Michael Arrington is planning to lie to press relations folks: Over at TechCrunch, a site I read in sick fascination, founder Arrington says that he's tired of the inconsistency that's resulted from embargoes, and will no longer honor them. Embargoes, delays in the release of news, are used by firms that want to have go out simultaneously about some new product or service or company change.
Reporters typically are asked if they'll agree to an embargo and not write about a given company topic until a specific date and time. In exchange, we are typically offered briefings (one or more) with product managers and executives, sometimes provided hardware or software to test in advance, and the opportunity to reflect and write something that isn't produced in the heat of the moment after an announcement is made.
Some people break embargoes, usually unintentionally, where a story in a content-management system is timed to go live at a given time, but the system errs or the wrong date and time is entered. I have never knowingly broken an embargo, but I have made an error a couple times in posting a story prematurely.
Arrington points out, pretty accurately, that because some PR folks are becoming a bit desperate, and are often blasting out thousands of emails about embargoed items to reporters and bloggers they don't know, that embargoes are being broken all the time.
He notes, "...when an embargo is broken[, it] means that a news site goes early with the news despite the fact that they’ve promised not to. The benefits are clear - sites like Google News and TechMeme prioritize them first as having broken the story. Traffic and links flow in to whoever breaks an embargo first."
I often receive emails with news that says it's under embargo before I've agreed to hold the news, which isn't kosher. I also hear more from PR folks I don't know at all, and thus don't know whether to trust that they will work to make other reporters and sites hold the news, too.
Frankly, as someone who is more analytical than newsy here--it's pretty hard for me to break news, and I try to take a 35,000-foot view--embargoes aren't quite as critical to me as I might write about a story hours or days after the news comes out.
And if it is a story that I've written in advance and someone else goes live, I don't hesitate to alert the PR person, and go live with my own story. If anyone breaks the embargo, we all get to, because there's no reason for anything to be withheld.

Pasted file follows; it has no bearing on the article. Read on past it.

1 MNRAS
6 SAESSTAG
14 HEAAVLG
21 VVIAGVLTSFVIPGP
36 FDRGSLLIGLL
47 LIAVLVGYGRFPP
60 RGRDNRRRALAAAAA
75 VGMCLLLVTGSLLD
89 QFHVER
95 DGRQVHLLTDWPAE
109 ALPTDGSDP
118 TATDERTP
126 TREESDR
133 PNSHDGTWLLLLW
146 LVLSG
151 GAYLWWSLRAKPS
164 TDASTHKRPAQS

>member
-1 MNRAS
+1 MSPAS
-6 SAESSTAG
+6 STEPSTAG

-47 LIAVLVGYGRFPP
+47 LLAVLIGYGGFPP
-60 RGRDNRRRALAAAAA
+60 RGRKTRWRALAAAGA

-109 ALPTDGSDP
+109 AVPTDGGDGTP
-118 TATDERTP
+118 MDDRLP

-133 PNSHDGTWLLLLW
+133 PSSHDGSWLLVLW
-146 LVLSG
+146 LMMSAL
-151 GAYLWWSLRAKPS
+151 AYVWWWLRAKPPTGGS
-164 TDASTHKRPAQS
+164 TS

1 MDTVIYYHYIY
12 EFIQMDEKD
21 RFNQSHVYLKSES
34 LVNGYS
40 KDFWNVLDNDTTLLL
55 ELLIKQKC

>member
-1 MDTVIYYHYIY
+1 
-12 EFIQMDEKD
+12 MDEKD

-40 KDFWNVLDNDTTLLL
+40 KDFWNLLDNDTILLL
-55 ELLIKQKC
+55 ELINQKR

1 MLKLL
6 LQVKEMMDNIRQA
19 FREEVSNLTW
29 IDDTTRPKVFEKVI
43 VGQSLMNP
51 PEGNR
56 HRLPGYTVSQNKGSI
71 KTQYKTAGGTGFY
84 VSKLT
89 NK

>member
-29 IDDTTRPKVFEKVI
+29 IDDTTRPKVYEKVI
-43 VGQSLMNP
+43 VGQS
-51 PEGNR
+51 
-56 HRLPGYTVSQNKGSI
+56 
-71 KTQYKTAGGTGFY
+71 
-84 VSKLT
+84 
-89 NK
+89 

The only problem with Arrington's post is that he says he'll simply lie to press folk. I don't lie. I'll tell someone that they can tell me details and I'll honor the embargo, and I will; or that they can tell me, but I'm not going to agree to the embargo, and they can choose whether or not to tell me.
Honesty is the only policy here.
Sound off! Or, rather, sound on!
Making pollen while the sun shines: Loyal readers, I'll be taking the next week off for some serious staycationing, enjoying the variable Seattle weather, playing with the kids, and generally relaxing. I hope you are all doing the same, wherever in the world you are.
Please withhold all serious and interesting wireless news until after Labor Day, 'kay?
It's hard for me to believe this, but Wi-Fi Networking News is seven years old on Sunday, 6 April 2008: Folks, there are times when I feel a little bit aged. Turning 40 a couple weeks ago didn't give me that feeling. Have two children (1 and 3 2/3) has a bit (mostly when I'm achey from too much carrying and too little sleep). But finding that my "other child," Wi-Fi Networking News is a grand spanking seven years old has, in fact, made me stoop just a little bit.
I started Wi-Fi Networking News under the less euphonious name 802.11b Networking News back in April 2001 after spending months researching what became a front-cover article in Circuits, the then-separate tech section of The New York Times. The first post is still live, as are all the nearly 4,800 others.
(I had help: Nancy Gohring wrote part-time for WNN for a couple years when we had a bit more traffic; she took a full-time job for and still works for IDG News Service, which I am now slightly affiliated with through my new hardware regular blog at PC World.)
Since starting, I've covered extensively the growth of the hotspot market, the rise and fall and rise again of municipal networks, the change in consumer equipment from expensive and slow to cheap and fast, the growth of the enterprise market, the phoenix-like in-flight calling/broadband market, and, more recently, cellular and WiMax technology.
Enterprise coverage was once a central part of Wi-Fi Networking News, but it became clear a few years ago that as equipment was redesigned to be integral to the enterprise, that my ability cover and test gear was too limited, and the need for true enterprise experience was necessary to write about it. This disappointed a lot of enterprise readers and equipment makers who wanted me to keep writing about corporate hardware.